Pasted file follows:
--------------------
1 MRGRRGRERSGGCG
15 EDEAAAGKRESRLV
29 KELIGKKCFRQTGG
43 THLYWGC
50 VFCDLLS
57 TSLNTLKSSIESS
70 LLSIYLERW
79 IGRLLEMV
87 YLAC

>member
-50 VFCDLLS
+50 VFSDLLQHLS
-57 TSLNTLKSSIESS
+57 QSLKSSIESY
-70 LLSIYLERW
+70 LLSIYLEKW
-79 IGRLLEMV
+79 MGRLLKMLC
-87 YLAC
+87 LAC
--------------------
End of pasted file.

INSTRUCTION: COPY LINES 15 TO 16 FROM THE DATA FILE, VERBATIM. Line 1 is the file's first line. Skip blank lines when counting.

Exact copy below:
-70 LLSIYLERW
+70 LLSIYLEKW